At Jaunpur the principal buildings of the fifteenth century are the Atâla Masjid (PI. XX.), completed in 1408 during the Sultanate of Shah Ibrâhîm (1401-39), and the Jâmi’ Masjid, commenced in the time of Husain Shah (1452-78)—both noble structures with a strongly marked Hindu character though the exterior arches are without the pîpal-leaf keystone, and though pointed vaulting with ribs is introduced into some compartments of the interior. A very striking and original effect is produced by the treatment of the screen in front of the lîwân, which in these buildings is reduced to a single lofty arch, flanked by turret-like sloping buttresses2 which serve for minarets, and filled in with a subsidiary slightly recessed screen in which the “Saracenic” arch and the Hindu lintel are ingeniously combined. An archæologist or purist in style may think the combination strange and hybrid, but as architecture it is finely conceived.
The whole style of the building seems to be a reflection of the massive grandeur of Hindu tempks like the Sâs-Bahû or Padmanâbha temple at Gwalior (Pl. XXI), which resembles these mosques in being built in several stories and in being raised on a platform of masonry. All the domes at Jaunpur are surmounted by Hindu emblems, as is the case with nearly all Muhammadan mosques in India.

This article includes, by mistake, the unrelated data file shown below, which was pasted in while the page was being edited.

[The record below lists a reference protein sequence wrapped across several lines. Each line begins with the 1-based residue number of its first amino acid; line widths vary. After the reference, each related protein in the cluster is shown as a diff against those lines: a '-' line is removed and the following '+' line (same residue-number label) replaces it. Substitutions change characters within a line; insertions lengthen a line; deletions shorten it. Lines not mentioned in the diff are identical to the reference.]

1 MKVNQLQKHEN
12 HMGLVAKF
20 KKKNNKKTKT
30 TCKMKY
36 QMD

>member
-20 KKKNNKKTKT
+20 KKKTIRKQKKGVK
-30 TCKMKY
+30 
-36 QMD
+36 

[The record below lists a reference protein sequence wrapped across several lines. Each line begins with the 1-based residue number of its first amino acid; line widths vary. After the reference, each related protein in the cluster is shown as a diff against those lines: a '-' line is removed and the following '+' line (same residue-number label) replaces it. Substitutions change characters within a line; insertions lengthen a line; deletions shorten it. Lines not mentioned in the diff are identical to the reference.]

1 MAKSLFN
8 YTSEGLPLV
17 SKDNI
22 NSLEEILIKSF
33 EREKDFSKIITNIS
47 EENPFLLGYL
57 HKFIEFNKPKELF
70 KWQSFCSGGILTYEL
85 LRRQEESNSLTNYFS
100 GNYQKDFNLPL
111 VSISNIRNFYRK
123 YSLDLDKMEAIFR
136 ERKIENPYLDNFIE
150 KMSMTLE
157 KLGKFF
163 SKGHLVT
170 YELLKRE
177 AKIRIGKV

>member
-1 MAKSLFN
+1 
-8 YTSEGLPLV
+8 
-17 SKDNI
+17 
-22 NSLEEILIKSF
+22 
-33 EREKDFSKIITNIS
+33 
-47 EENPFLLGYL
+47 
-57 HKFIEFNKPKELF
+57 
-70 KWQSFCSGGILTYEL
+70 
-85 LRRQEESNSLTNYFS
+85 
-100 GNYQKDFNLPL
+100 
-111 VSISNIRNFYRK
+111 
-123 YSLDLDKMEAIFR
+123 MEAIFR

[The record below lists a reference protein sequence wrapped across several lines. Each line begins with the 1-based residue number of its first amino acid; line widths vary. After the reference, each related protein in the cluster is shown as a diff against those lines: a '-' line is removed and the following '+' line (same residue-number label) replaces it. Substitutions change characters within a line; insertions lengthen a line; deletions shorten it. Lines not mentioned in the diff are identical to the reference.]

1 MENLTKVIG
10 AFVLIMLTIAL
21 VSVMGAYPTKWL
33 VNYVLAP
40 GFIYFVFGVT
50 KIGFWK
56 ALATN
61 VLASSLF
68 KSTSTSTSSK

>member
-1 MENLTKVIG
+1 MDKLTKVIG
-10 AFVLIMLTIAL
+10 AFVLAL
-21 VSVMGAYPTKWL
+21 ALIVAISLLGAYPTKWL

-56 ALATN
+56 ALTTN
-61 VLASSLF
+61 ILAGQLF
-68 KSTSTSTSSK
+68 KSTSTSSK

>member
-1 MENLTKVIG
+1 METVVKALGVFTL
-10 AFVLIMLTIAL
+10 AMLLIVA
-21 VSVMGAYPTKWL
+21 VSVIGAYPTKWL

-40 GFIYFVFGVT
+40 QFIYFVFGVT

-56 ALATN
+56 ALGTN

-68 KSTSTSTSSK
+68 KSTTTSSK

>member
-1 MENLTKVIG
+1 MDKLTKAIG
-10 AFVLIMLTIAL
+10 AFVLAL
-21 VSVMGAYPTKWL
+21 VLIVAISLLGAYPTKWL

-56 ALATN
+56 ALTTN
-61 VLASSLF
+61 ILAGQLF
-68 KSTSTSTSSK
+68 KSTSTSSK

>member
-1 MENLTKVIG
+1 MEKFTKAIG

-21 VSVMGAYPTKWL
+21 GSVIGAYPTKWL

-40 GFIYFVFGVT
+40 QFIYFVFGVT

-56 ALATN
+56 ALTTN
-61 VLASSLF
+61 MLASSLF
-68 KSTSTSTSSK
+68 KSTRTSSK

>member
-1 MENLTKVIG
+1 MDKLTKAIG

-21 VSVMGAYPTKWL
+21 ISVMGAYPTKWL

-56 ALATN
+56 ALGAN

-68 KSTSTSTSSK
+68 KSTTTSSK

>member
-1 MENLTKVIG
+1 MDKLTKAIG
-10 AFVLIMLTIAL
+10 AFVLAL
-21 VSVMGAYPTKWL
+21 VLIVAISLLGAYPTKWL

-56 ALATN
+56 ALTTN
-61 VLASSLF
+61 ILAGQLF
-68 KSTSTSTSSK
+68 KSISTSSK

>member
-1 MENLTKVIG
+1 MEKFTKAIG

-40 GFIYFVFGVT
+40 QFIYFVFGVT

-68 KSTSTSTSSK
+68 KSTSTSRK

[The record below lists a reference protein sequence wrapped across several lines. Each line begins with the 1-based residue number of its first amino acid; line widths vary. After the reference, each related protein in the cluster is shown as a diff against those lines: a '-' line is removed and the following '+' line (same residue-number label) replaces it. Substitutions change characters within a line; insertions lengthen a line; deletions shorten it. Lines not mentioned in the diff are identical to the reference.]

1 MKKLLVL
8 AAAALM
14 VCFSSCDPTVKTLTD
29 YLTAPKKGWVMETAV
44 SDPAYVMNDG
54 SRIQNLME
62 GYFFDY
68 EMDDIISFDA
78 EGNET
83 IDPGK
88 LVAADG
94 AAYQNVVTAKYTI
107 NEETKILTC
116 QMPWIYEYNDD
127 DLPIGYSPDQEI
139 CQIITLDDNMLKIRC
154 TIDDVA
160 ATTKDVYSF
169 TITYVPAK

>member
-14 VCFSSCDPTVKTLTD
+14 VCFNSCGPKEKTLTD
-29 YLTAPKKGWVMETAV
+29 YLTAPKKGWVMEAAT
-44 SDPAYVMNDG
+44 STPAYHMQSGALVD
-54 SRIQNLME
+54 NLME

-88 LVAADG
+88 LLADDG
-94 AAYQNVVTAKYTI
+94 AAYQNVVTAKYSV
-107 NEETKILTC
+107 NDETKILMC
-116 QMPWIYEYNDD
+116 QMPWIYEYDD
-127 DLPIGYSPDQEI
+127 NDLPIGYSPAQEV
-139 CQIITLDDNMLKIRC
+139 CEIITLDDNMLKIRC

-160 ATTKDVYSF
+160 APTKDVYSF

About the same time as the buildings already described were being constructed at Mandû and Jaunpur, Ahmadâbâd—now the capital of an independent Musulmân kingdom, and so called from the name of the second Sultan of the dynasty—was being adorned with a series of splendid buildings which, like other Muhammadan edifices of this period, bear striking testimony to Indian constructive genius. Ahmad Shah, being a Rajput himself, had no foreign prepossessions in architectural style, so that when he set about building a Jâmi’ Masjid3 soon after the commencement of his reign in 1411, his Indian builders were given an entirely free hand in the design of it. It so happened that about the same time, as Fergusson tells us, another independent Rajput chief, Kumbha Rânâ, of Mewar, a Hindu of the Jaina sect, was building a great temple at Rânpur, about sixty miles from Ahmadâbâd. A comparison between these two buildings is particularly useful as an illustration of my contention that Muhammadan and Hindu architects in India were, with rare exceptions, craftsmen of the same race, imbued with the same craft traditions and possessing an equal capacity for dealing with any constructive or purely artistic work which their rulers might be pleased to place in their hands.